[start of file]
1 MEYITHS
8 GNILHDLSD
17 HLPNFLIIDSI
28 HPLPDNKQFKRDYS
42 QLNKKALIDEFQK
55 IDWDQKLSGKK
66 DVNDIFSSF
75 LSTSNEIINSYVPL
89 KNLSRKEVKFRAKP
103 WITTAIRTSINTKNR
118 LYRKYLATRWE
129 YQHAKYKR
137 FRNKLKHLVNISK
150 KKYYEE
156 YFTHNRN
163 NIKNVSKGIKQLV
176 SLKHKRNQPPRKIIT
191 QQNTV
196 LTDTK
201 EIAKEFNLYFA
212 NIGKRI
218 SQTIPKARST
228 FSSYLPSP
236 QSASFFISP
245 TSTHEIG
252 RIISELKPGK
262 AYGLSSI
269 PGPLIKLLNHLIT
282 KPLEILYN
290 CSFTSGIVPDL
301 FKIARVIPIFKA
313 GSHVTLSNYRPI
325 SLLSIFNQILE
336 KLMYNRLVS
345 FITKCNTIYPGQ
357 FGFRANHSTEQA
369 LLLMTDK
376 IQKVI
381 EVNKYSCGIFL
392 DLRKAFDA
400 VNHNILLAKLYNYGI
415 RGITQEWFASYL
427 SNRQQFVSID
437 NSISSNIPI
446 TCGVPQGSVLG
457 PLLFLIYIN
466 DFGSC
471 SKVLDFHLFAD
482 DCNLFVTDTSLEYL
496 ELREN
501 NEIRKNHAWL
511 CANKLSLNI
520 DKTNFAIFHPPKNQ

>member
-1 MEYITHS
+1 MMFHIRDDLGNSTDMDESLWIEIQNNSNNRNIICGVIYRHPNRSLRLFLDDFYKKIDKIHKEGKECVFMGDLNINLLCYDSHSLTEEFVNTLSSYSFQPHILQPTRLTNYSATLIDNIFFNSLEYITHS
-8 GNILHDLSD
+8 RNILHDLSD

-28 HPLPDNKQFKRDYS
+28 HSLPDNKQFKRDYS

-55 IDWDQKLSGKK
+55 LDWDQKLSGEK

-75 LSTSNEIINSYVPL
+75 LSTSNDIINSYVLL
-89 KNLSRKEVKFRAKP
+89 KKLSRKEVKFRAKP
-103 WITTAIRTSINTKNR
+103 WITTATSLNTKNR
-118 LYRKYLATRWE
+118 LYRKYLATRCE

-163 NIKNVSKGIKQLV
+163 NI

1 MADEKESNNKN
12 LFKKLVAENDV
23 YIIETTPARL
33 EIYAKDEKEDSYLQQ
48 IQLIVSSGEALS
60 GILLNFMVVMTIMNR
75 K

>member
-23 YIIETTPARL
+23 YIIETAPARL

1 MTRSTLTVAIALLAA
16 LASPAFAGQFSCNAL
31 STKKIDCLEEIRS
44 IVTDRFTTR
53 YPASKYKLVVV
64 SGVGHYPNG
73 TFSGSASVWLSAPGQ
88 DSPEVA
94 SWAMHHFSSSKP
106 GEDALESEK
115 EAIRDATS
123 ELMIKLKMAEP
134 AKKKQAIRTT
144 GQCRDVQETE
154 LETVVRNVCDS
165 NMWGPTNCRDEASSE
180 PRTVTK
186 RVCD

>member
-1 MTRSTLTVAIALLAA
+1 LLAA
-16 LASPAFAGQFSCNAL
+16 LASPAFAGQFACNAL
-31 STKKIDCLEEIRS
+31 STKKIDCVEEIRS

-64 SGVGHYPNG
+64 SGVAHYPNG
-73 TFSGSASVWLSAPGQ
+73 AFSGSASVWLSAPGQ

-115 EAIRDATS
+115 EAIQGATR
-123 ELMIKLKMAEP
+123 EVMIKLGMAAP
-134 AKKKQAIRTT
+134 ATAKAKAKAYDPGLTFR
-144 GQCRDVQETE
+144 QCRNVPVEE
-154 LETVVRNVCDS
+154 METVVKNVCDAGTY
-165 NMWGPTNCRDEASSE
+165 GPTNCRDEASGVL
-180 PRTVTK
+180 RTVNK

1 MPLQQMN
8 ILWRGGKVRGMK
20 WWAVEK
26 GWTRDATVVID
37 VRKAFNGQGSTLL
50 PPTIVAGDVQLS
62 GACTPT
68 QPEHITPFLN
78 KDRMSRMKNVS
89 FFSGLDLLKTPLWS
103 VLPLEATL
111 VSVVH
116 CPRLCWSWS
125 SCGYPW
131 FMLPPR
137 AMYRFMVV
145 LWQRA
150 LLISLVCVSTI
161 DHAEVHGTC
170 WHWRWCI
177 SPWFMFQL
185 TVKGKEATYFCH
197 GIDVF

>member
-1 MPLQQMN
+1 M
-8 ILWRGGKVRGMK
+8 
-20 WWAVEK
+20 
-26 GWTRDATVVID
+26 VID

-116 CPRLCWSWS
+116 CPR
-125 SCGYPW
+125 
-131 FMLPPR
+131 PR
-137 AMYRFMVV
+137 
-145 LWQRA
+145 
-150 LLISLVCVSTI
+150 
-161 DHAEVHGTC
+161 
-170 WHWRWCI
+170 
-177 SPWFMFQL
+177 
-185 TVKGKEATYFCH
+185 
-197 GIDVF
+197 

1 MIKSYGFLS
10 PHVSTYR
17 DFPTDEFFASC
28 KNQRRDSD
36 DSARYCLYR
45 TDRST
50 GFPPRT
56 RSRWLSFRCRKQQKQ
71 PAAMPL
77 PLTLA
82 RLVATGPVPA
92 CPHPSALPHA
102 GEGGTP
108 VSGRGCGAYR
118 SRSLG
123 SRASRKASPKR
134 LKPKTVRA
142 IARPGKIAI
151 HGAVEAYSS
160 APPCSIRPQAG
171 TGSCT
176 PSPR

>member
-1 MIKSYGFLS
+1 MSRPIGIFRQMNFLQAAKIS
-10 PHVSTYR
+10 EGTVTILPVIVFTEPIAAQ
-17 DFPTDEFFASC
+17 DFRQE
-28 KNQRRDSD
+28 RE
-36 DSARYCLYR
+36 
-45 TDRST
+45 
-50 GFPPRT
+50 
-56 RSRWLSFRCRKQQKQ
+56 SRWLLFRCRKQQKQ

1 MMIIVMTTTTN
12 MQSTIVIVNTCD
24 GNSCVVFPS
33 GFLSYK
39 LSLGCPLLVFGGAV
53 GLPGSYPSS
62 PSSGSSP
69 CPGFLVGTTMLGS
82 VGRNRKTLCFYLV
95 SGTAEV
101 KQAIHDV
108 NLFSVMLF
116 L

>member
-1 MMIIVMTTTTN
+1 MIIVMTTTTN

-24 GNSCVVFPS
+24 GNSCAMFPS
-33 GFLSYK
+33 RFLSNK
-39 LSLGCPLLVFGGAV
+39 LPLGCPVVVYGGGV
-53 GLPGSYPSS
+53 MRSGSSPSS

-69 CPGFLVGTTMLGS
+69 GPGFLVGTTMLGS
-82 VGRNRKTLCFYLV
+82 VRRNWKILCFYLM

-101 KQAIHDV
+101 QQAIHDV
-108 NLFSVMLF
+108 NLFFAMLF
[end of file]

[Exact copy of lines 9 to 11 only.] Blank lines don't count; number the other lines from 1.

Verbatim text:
89 KNLSRKEVKFRAKP
103 WITTAIRTSINTKNR
118 LYRKYLATRWE